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Car and Driver: Deep Dive: 2017 Ford F-150 Gets New(-ish) 3.5-liter Twin-Turbo V-6, (Totally) New 10-Speed Automatic

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3.5-liter EcoBoost engine and 10-speed transmission


With gasoline prices still low for most Americans at the moment, it’s good to be in the truck business. Take Ford, for example, where the pickup business is booming. In April, the Blue Oval offloaded nearly 71,000 F-series trucks; an additional 70,000 units shifted in March gave the maker its best back-to-back F-150 sales months in nearly a decade. All those F-series pickups—which may end up equaling 1 percent of all new vehicles sold this year if the numbers hold up—are 2016 models, however. Now we’ve been given a tiny taste of what Ford has up its sleeve to help maintain momentum for the F-150 pickup 2017: a new powertrain that combines a redesigned twin-turbo V-6 and a 10-speed automatic.


Ford’s marketing department calls the combination of direct fuel injection and turbocharging “EcoBoost”, and the automaker applies this branding to all engines that fit this criteria, whether they be V-6s or inline three- or four-cylinders. Ford launched its first EcoBoost engine, a 3.5-liter twin-turbocharged V-6, in 2009. While it waited an additional two years to install it in the F-150, Ford’s second-generation 3.5-liter twin-turbo V-6 will be offered in the truck from the get-go, this time working with that all-new 10-speed automatic transmission.


Second-generation 3.5-liter EcoBoost engine


Ford says the V-6’s block is all-new, but admits that the engine shares bore centers and cylinder dimensions with the outgoing engine to avoid costly changes to the assembly line. Keeping the engine dimensions the same also allows the engine assembly line to produce both the new and old engines at the same time because the F-150 is the only model to get the new 3.5 for the 2017 model year. For the new engine, the compression ratio increases a bit to 10.5:1, from 10.0:1, although horsepower does not waver from 2016’s 365-hp rating. Torque, on the other hand, jumps by 30 lb-ft to 450. This means a lot more low-end grunt is in store, enough that the V-8–loving crowd may be forced to take a longer, harder look at the boosted V-6 before ordering their truck with the beloved 5.0-liter (“Five-Oh”) eight-cylinder.


The new 3.5 also will power the forthcoming second-generation Raptor supertruck, where it will make more power. Exactly how much more remains a mystery—we asked, and then asked again—as Ford won’t stray from its established line that it’ll make more power than the outgoing truck’s 411-hp 6.2-liter V-8. We’ll say that 425 horsepower seems to be a conservative minimum, and 450 is a possibility. Judging by the slightly lower compression ratio in the Raptor’s version (10.0:1), we’re guessing the Raptor’s V-6 will make its extra power via more boost. In the regular 2017 F-150, two BorgWarner turbos will increase manifold pressure by 16.0 psi (up from 14.5 in the current engine).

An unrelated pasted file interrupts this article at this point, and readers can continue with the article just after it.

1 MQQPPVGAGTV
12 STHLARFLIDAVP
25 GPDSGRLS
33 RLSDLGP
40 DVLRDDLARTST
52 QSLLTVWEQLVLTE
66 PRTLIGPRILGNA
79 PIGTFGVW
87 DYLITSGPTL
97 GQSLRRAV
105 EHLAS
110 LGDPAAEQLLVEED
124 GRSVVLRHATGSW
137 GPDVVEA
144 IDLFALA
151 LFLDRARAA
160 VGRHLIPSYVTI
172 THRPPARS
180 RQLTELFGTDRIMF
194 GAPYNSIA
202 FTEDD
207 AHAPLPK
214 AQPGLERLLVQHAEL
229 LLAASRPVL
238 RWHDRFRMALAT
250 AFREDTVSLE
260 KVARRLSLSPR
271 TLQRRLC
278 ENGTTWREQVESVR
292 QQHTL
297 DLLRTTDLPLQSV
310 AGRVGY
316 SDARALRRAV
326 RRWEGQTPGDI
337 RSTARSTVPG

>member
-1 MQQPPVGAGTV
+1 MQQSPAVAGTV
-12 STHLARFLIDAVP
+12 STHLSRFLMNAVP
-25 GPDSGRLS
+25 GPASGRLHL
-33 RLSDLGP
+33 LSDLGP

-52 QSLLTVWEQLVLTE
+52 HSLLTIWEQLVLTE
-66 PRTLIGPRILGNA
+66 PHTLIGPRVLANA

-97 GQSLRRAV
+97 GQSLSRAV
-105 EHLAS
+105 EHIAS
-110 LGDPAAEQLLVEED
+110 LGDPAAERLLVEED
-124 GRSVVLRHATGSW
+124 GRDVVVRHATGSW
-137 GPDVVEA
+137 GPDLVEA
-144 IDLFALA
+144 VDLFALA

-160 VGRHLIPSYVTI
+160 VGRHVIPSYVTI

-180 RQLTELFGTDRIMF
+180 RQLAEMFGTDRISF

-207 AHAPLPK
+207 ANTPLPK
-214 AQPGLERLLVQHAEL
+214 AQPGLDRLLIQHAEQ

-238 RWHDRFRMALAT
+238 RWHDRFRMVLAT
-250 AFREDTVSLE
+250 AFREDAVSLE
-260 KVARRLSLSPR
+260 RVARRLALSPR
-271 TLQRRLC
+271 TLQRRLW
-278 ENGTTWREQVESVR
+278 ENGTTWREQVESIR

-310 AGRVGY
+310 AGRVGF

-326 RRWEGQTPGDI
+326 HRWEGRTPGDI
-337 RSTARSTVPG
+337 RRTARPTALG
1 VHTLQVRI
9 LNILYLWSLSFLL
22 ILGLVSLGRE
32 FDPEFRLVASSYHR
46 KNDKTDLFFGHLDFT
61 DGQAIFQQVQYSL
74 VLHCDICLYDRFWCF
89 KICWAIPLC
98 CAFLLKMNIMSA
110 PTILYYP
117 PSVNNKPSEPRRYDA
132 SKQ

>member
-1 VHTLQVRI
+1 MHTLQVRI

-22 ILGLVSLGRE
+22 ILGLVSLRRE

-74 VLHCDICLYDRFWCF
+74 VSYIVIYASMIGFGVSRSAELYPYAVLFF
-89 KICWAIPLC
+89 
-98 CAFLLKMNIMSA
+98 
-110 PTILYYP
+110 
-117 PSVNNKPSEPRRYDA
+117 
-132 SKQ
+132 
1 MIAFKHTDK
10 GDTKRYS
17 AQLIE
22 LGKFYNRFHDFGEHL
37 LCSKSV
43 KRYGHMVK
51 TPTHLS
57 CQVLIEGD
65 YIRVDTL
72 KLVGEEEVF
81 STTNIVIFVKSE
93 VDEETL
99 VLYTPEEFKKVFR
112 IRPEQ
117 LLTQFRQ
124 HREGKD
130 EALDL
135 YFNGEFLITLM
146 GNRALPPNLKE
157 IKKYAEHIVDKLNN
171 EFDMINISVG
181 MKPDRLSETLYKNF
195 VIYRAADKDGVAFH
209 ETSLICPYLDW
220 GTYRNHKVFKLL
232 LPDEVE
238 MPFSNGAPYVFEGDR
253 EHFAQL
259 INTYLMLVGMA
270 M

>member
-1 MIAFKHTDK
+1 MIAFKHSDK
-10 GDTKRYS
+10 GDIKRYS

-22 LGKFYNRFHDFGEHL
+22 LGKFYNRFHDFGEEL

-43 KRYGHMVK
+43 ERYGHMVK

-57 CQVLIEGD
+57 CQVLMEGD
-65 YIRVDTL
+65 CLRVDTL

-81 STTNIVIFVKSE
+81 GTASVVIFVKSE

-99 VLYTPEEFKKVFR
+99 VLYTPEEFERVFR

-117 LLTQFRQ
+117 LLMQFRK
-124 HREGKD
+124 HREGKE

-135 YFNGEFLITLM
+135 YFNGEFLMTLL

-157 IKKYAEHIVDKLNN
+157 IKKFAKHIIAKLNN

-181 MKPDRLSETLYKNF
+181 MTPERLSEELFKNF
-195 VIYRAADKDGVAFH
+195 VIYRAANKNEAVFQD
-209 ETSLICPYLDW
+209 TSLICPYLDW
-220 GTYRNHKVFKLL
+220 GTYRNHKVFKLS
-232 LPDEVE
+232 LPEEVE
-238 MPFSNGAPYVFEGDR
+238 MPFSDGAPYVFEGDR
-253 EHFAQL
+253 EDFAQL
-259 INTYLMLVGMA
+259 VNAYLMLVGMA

More details? We have them. Starting in the new aluminum heads, roller-finger followers reduce friction of the four hollow camshafts, which save about a pound of weight each. The addition of a port fuel-injection system to the direct rails improves cold-start emissions and low-load consumption. When the DI isn’t needed, the camshaft-driven high-pressure fuel pump shuts down to reduce parasitic loss. New, lighter pistons with low-friction rings also minimize losses, and new turbochargers, which are the same size but feature steeper compressor blades, have efficiency-improving electronic waste gates, which are employed here for the first time in a turbocharged Ford engine.


A composite oil sump also contributes to weight loss, although the additional fuel system and beefier block design mean the new engine is just a few pounds lighter than the previous unit. Ford wouldn’t confirm a rollout plan, but you can expect this new 3.5 to supplant every use of the old one within a few model years.


10 speed transmission


If you are of a certain age—say you idolized Bender from The Breakfast Club at some point—you’ll remember when having a 10-speed bike meant something. You could get from point A to point B quicker than the single-speed BMX crowd, as the 10-speed gearing was your force multiplier. The same applies to vehicle transmissions. Ford is skipping right past seven-, eight-, and nine- speed transmissions with the new 10R80 for longitudinal applications. Like the second-generation EcoBoost, the gearbox will go into the 2017 F-150 first, at least at Ford. The 10-speed is part of a transmission-development pact between General Motors and Ford, and the General recently announced that the 10R will be offered in the upcoming Camaro ZL1.


Ford wouldn’t talk specific gear ratios yet, but it did tell us the transmission has a 7.4:1 overall spread, which is not quite as good as the 7.8:1 from ZF’s newest 8HP eight-speed automatic. But with two more steps in the range, Ford can keep its newest engine in its most-efficient operating range more of the time. Ford gets 10 speeds from four planetary gearsets, four rotating clutches, and two brakes, and the 10R80 features three overdrive and six underdrive gears. This is the first Ford transmission without a single piece of cast iron in it, although we’re told it weighs a few pounds more than the old six-speed automatic depending on the configuration. At just 0.5 inch longer, thanks in part to a lockup clutch integrated with the torque-converter turbine housing, the 10R basically fits in the same space as the 6R80, making its introduction to various models easier. As for the first model you’ll see it in, the 2017 F-150 goes on sale this fall.




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